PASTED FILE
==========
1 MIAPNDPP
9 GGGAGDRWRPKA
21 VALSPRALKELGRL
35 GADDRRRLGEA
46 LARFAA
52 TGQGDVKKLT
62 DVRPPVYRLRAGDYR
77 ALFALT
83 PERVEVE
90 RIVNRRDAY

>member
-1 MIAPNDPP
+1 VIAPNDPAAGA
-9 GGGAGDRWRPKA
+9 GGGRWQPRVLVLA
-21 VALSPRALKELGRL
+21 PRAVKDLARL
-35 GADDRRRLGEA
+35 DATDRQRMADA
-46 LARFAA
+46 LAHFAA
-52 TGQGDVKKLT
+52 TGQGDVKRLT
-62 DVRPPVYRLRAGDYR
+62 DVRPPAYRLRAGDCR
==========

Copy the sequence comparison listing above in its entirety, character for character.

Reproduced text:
1 MIAPNDPP
9 GGGAGDRWRPKA
21 VALSPRALKELGRL
35 GADDRRRLGEA
46 LARFAA
52 TGQGDVKKLT
62 DVRPPVYRLRAGDYR
77 ALFALT
83 PERVEVE
90 RIVNRRDAY

>member
-1 MIAPNDPP
+1 VIAPNDPAAGA
-9 GGGAGDRWRPKA
+9 GGGRWQPRVLVLA
-21 VALSPRALKELGRL
+21 PRAVKDLARL
-35 GADDRRRLGEA
+35 DATDRQRMADA
-46 LARFAA
+46 LAHFAA
-52 TGQGDVKKLT
+52 TGQGDVKRLT
-62 DVRPPVYRLRAGDYR
+62 DVRPPAYRLRAGDCR